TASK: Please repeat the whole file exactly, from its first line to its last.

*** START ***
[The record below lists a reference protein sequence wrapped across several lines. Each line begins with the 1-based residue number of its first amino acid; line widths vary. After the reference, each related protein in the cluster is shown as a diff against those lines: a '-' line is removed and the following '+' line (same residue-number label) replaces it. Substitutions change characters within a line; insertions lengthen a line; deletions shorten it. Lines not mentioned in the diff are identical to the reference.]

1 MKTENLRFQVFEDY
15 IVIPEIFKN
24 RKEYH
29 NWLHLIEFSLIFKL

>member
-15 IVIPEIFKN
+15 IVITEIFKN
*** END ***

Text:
[The record below lists a reference protein sequence wrapped across several lines. Each line begins with the 1-based residue number of its first amino acid; line widths vary. After the reference, each related protein in the cluster is shown as a diff against those lines: a '-' line is removed and the following '+' line (same residue-number label) replaces it. Substitutions change characters within a line; insertions lengthen a line; deletions shorten it. Lines not mentioned in the diff are identical to the reference.]

1 MKTENLRFQVFEDY
15 IVIPEIFKN
24 RKEYH
29 NWLHLIEFSLIFKL

>member
-15 IVIPEIFKN
+15 IVITEIFKN